The Anna Maria Island Sun Newspaper

Vol. 13 No. 36 - July 3, 2013


Mortgages, myths and independence


Tomorrow is July 4, commonly known as Independence Day celebrating the adoption of the Declaration of Independence declaring our independence from Great Britain in 1776. But if you’re in the market for a home and require a mortgage to make that happen, you may be looking to declare your independence from your bank, especially if a short sale or foreclosure was in your past.

As a consequence of the bursting of the housing bubble and the resulting under water properties, banks started accepting short sales in an effort to get the property off their books and eliminate the necessity of a full foreclosure. A short sale involves seeking approval from your mortgage lender to sell your home for less than the balance of the mortgage as a way of avoiding foreclosure.

One of the reasons homeowners worked toward finding a buyer rather than just walking away from the property was the assumption that a short sale would have a lesser impact on their credit rating and would allow homeowners to rebuild their credit scores sooner. In fact the guidelines from Fannie Mae and Freddie Mac, who approved most of the original mortgages, indicate that short sale sellers should be able to buy another home in two years’ time as opposed to the seven-year waiting period required after a foreclosure proceeding.

Many of these short sales buyers are starting to get back into the market thinking they will qualify for financing again. Unfortunately, they are finding out that what was a common belief that a short sale can affect your credit score less than a foreclosure is not necessarily the case.

Fair Isaac or FICO, the company that provides analytics for credit scoring, says credit scores for either short sales or foreclosures are negatively affected about the same, for example: 30 days late: 40 to 110 points, 90 days late: 70 to 135 points, foreclosure, short sale or deed-in-lieu (voluntarily turning over the deed to the property to the bank): 85 to 160, and bankruptcy: 130 to 240.

Part of the reason short sales are lumped in with foreclosures at the credit bureaus is their inability to code short sales differently from foreclosures. This problem is just starting to surface since more short sale sellers think enough time has elapsed for them to qualify again for a mortgage. Florida Sen. Bill Nelson has asked federal regulators to start looking into this problem, and credit bureaus are considering a new coding system for short sales, so help may be on the way.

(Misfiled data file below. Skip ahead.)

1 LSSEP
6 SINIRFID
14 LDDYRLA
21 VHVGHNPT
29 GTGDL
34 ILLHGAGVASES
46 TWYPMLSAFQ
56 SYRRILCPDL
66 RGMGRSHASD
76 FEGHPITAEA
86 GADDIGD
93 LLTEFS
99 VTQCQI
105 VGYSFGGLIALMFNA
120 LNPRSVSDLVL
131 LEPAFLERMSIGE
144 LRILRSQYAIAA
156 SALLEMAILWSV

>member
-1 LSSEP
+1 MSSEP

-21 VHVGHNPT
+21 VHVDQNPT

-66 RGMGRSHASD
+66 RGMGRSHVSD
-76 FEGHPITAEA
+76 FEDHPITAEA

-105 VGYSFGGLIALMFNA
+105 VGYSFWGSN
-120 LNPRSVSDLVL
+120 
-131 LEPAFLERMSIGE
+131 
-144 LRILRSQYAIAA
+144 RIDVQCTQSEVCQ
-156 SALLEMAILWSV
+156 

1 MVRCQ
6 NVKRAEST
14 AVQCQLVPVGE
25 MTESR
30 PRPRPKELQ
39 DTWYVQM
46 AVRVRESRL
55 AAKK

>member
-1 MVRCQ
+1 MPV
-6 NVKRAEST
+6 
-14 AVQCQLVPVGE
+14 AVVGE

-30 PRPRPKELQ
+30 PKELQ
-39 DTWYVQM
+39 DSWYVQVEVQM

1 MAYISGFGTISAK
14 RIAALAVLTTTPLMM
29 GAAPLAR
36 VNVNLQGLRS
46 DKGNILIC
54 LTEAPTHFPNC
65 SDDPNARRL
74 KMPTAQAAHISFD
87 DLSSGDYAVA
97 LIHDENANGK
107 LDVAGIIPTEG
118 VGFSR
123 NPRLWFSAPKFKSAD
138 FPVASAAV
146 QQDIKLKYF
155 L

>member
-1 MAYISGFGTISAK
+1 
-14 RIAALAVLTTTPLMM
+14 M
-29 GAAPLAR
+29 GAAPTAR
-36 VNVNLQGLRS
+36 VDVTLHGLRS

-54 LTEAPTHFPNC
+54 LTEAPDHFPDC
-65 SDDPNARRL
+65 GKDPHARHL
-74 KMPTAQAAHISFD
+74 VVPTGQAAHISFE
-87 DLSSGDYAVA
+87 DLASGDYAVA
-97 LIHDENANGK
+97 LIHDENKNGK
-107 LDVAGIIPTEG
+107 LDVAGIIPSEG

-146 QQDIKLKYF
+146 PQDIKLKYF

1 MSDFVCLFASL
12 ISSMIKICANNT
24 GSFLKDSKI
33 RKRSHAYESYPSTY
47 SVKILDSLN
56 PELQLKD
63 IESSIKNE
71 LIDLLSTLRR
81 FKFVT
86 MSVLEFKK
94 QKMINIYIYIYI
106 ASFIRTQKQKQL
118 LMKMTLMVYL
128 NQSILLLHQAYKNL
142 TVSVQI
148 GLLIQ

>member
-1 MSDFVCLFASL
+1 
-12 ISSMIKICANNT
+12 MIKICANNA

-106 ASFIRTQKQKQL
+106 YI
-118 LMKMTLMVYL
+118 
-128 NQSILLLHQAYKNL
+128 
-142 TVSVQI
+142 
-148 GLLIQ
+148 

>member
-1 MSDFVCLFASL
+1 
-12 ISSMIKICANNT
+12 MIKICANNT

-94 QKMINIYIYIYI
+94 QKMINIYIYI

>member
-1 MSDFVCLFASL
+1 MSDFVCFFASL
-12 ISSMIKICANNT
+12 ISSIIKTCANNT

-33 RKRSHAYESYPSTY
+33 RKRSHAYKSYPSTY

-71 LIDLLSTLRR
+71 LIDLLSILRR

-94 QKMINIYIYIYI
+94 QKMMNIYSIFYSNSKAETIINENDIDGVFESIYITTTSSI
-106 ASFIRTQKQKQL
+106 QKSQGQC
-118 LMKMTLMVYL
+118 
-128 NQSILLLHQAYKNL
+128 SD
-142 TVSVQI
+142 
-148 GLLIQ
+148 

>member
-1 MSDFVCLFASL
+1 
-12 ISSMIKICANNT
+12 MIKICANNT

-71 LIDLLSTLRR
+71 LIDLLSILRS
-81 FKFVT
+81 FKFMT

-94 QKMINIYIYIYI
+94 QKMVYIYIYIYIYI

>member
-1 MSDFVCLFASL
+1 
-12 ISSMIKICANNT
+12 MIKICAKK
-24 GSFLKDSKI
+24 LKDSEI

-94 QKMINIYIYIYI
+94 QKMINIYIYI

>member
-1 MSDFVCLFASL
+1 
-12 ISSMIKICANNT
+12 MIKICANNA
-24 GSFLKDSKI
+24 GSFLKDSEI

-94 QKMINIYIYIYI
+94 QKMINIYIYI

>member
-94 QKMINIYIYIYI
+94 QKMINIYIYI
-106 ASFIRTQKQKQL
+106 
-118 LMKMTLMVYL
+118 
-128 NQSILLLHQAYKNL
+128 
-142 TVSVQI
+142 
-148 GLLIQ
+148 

In the meantime, until this credit scoring issue is resolved, homeowners who are facing foreclosures need to decide if it’s in their best interest to a pursue short sale. Avoiding a foreclosure is of course the best course of action, possibly by negotiating a payment plan with the lender or refinancing the mortgage for an extended period of time. There are also government programs that could be utilized for those who qualify to avoid a foreclosure.

There is a New England tradition said to have originated on Nantucket Island that when a mortgage was paid off the ashes of the mortgage document would be placed in the Newel Post of the stairway topped off with a scrimshaw button. However, some people think the mortgage button is really just a myth, since mortgages as we know them didn’t exist until long after many of these homes were built. Unfortunately, in the financial world we live in, there aren’t too many mortgages being set on fire as a matter of fact, I wouldn’t be surprised if some people think mortgages themselves are the real myth.

Real Estate Transactions
Real estate transfers of February 2013
Sponsored by Alan Galletto Island Real Estate

Sold Date | List Price | Sold Price | Address | Provision | Property Style

Anna Maria

02/28/2013 260,000 230,000 522 Pine Ave. # 5d 822 2 Br/1 Ba Condo
02/01/2013 499,000 480,000 142 Crescent Dr. 1282 116x111 2 Br/2 Ba SFR
02/07/2013 4,495,000 3,425,000 102 Mangrove Ave. 6483 115x125 4 Br/5.5 Ba SFR
02/13/2013 849,000 795,000 868 N. Shore Dr. 1490 50x110 4 Br/2 Ba SFR
02/14/2013 1,195,000 999,900 749 Jacaranda Rd. 2832 50x100 5 Br/3.5 Ba SFR
02/14/2013 599,000 547,000 301 S. Bay Blvd. 1500 61x116 3 Br/2.5 Ba SFR

Bradenton Beach

02/15/2013 399,000 400,000 2312 Gulf N. Dr. # 106 1180 2 Br/2 Ba Condo,

Bank Owned

02/19/2013 159,900 145,000 2312 Avenue C # 9 651 2 Br/1 Ba Condo
02/19/2013 169,000 160,000 611 Gulf N. Dr. # A12 794 2 Br/1 Ba Condo
02/21/2013 333,000 300,000 1000 Gulf Dr. # 3 480 1 Br/1 Ba Condo
02/27/2013 239,000 205,000 1301 Bay N. Dr. # 5b 1079 2 Br/2 Ba Condo
02/28/2013 99,900 114,500 117 7th N. St. # 25 594 1 Br/1 Ba Condo,

Short Sale

02/28/2013 135,000 122,000 611 Gulf N. Dr. # D24 745 1 Br/1 Ba Condo
02/22/2013 389,000 368,000 108 5th St. S. 764 42x98 2 Br/2 Ba SFR

Holmes Beach

02/01/2013 649,000 610,000 2700 Gulf Dr. # 204 1350 3 Br/2 Ba Condo
02/05/2013 399,000 385,000 6500 Flotilla Dr. # 225 1793 3 Br/2 Ba Condo
02/15/2013 369,500 350,000 7100 Gulf Dr. # 105 1081 2 Br/2 Ba Condo
02/22/2013 180,000 186,000 201 35th St. # 3 630 1 Br/1 Ba Condo,

Short Sale

02/26/2013 325,000 315,000 26 Seaside Ct. 978 2br/2 Ba Villa
02/26/2013 549,000 525,000 207 55th St. # A 1232 3br/2 Ba Villa
02/01/2013 679,000 650,000 417 Clark Dr. 2400 3 Br/2.5 Ba SFR
02/08/2013 565,000 535,000 520 70th St. 1296 85x103 2 Br/2 Ba SFR
02/15/2013 158,900 145,000 445 62nd St. # B 588 1 Br/1 Ba SFR
02/20/2013 335,000 330,000 5617 Gulf Dr. 1076 58x105 2 Br/1 Ba SFR
02/28/2013 579,000 535,000 205 68th St. 1384 75x100 3 Br/2 Ba SFR

Source: Manatee County Property Appraiser’s Office

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